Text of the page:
SAN JOSE, Calif.—The next major operating system update for Apple’s Mac computers will bring new apps, and a handful of quality life improvements, and most importantly, a far-reaching initiative to (at least partially) unify the app-development process across devices running iOS and macOS. This new initiative is at the heart of Apple’s future macOS strategy and is a cornerstone of the newly announced macOS 10.15 Catalina update.
Here’s what we learned at the company’s Worldwide Developers Conference today.
Apple hopes the initiative will rejuvenate a slow-moving Mac app store and native software ecosystem. The initiative will do so by making it easier for developers for the iPhone and iPad App Store—one of the most robust software platforms in the world—to release their iOS applications on the Mac with minimal additional development time. Currently, developers have to put valuable resources into developing their successful applications for the Mac, which has a much smaller install base than iOS. It doesn’t help that they then must support two completely different codebases for the entire lifespan of both applications.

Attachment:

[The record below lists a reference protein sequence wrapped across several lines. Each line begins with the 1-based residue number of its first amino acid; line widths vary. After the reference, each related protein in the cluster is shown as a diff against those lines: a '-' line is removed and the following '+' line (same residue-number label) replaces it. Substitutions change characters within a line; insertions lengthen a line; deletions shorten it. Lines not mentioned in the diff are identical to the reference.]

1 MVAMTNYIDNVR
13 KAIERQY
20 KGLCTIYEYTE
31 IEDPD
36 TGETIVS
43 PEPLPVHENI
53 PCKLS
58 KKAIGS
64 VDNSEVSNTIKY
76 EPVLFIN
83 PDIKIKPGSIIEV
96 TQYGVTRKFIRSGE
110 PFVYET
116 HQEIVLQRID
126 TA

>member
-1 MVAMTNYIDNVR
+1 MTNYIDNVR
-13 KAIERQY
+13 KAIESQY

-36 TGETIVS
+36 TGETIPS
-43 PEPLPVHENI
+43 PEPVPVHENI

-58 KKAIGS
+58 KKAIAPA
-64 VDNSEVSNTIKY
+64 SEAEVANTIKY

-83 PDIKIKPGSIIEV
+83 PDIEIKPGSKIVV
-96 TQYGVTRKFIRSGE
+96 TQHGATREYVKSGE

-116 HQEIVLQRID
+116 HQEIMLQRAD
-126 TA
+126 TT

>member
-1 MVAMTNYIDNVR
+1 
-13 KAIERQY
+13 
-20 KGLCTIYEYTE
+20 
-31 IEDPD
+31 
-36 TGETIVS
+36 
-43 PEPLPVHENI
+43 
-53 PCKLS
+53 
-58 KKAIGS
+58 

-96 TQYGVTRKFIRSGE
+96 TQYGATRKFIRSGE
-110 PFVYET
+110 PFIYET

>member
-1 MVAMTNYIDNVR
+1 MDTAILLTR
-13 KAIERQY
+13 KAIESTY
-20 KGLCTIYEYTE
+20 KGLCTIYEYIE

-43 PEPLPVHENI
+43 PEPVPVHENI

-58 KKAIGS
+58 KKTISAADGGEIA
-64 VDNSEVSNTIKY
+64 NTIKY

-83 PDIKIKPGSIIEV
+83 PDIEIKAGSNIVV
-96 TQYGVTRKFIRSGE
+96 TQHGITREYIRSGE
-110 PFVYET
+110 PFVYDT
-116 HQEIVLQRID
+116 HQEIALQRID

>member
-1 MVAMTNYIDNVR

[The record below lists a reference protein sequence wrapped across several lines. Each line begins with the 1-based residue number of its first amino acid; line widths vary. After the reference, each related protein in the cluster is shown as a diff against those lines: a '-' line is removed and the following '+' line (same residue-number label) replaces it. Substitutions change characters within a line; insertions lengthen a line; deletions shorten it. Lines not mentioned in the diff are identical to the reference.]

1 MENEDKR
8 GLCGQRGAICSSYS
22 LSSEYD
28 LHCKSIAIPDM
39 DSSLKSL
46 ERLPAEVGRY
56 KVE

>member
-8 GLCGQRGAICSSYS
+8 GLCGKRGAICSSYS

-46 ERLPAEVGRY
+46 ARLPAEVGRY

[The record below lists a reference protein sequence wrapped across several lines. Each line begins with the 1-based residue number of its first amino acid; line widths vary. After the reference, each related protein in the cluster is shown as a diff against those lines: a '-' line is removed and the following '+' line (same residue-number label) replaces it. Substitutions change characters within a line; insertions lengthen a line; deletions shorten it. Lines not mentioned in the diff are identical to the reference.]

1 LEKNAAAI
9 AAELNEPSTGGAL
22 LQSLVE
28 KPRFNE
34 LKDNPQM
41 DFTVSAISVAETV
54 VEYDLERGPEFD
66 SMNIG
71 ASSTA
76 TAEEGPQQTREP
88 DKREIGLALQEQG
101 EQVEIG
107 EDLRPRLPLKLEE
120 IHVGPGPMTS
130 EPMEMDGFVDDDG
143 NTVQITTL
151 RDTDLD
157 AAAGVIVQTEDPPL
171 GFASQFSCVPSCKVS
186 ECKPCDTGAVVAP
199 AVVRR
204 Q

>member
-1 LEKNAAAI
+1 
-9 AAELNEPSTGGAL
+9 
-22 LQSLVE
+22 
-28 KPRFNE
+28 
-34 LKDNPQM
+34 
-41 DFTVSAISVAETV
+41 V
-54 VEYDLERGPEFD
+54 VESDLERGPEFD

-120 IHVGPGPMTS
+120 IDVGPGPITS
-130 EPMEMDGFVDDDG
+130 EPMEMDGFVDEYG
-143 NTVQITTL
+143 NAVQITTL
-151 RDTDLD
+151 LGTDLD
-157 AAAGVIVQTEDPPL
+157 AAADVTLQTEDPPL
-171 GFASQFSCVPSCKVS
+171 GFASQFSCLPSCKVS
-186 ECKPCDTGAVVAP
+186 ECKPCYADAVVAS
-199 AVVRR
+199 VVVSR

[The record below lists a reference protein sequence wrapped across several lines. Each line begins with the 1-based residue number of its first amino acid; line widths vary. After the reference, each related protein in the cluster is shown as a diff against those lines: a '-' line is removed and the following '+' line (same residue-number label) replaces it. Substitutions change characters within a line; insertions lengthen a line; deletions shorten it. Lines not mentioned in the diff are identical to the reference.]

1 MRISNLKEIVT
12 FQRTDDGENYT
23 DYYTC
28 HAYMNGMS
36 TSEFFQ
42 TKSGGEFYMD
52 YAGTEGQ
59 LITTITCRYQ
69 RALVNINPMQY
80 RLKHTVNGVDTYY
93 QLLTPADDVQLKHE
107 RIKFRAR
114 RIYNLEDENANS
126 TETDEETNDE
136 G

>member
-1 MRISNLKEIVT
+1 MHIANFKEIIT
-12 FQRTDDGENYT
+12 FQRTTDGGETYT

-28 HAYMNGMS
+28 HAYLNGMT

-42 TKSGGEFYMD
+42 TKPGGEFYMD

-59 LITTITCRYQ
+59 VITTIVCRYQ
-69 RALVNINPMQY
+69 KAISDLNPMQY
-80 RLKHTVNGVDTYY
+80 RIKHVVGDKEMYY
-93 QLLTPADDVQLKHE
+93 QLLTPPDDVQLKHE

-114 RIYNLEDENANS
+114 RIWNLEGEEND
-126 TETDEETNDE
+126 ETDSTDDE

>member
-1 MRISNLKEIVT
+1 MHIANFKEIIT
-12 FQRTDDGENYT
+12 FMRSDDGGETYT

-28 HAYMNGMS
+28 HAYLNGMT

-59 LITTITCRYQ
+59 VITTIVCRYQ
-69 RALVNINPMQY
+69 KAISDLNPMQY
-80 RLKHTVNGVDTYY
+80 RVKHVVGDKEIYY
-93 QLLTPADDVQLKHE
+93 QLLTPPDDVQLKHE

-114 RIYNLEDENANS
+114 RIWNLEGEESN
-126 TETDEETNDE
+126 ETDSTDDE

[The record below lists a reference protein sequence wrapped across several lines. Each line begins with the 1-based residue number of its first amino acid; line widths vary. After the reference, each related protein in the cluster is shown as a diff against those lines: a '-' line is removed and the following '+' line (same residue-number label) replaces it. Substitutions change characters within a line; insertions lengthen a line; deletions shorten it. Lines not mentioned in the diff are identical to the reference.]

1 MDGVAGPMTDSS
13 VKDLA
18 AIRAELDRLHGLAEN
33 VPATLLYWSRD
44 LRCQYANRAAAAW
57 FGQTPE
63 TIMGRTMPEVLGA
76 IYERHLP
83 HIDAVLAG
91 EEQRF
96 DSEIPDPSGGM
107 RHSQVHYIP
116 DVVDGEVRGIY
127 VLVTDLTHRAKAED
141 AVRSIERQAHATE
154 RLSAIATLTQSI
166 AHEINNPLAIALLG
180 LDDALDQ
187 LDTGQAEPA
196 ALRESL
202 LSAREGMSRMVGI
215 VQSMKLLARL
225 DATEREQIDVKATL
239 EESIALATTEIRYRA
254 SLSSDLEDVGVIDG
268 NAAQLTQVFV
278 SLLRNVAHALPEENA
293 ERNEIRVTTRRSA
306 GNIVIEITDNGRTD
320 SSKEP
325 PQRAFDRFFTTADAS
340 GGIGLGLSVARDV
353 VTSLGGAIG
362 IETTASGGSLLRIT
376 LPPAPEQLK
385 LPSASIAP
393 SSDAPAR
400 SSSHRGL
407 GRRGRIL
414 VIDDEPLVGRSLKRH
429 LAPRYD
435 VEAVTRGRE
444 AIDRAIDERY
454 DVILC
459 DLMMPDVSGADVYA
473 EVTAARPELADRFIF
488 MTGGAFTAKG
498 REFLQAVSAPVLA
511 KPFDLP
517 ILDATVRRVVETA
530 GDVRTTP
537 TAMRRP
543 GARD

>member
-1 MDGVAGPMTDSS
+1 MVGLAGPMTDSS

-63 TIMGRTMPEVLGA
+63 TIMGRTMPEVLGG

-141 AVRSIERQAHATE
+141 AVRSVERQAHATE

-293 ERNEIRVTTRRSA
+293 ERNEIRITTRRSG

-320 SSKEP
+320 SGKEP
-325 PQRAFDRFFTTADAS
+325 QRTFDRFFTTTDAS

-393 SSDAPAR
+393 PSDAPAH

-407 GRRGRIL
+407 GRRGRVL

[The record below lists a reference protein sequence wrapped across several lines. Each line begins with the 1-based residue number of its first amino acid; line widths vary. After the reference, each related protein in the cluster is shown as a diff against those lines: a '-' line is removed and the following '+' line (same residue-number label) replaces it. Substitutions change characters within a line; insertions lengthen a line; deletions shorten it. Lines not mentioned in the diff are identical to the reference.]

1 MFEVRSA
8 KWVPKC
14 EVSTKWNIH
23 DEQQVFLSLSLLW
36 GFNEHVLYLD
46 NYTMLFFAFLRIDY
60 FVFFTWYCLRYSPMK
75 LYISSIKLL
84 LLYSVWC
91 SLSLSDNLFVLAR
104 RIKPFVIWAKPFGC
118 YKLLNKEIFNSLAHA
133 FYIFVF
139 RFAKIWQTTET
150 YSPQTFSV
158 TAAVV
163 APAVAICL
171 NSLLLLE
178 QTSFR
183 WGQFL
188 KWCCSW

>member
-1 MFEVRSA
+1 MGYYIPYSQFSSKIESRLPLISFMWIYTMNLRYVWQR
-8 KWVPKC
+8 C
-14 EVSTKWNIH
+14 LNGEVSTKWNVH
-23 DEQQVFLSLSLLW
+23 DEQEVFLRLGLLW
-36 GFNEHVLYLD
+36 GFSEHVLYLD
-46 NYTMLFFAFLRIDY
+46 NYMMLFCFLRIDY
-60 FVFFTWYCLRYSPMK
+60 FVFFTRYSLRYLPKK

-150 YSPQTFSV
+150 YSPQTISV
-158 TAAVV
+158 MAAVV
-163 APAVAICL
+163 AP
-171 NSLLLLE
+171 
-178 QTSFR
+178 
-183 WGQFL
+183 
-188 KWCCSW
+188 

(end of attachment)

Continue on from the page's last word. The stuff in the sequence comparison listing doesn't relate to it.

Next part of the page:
At the heart of the project is what Apple calls Project Catalyst, a framework that helps iPad developers more easily create macOS apps from their existing iPad apps. This is the project that informed the development of Apple’s new Stocks and News apps, which already debuted in Mojave (We found these apps to be functional but not optimal.) Apple is making Project Catalyst available today for developers in macOS Catalina, so they can get started producing new macOS apps in a more efficient manner.
A lot of Catalyst work is done in Xcode, and Apple claims translating an iPad app into a macOS app is as simple as checking a box. Now, doing so doesn’t do of the work, but it will introduce macOS-specific controls like cursor and window controls into an iPad app’s framework. From there, developers can add additional desktop features and fine-tuned details to make their existing iPad app macOS-ready. This means that, for the first time, developers can make one app that can quickly be customized for iPhone, iPad, and macOS.